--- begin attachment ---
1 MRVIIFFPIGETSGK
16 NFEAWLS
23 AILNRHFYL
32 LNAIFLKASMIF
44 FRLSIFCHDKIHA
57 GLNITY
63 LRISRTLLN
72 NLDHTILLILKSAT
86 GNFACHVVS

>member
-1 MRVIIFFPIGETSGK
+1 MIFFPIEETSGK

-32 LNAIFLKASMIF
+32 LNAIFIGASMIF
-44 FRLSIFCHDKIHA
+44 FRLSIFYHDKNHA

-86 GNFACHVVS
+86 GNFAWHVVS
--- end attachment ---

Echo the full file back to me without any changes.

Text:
1 MRVIIFFPIGETSGK
16 NFEAWLS
23 AILNRHFYL
32 LNAIFLKASMIF
44 FRLSIFCHDKIHA
57 GLNITY
63 LRISRTLLN
72 NLDHTILLILKSAT
86 GNFACHVVS

>member
-1 MRVIIFFPIGETSGK
+1 MIFFPIEETSGK

-32 LNAIFLKASMIF
+32 LNAIFIGASMIF
-44 FRLSIFCHDKIHA
+44 FRLSIFYHDKNHA

-86 GNFACHVVS
+86 GNFAWHVVS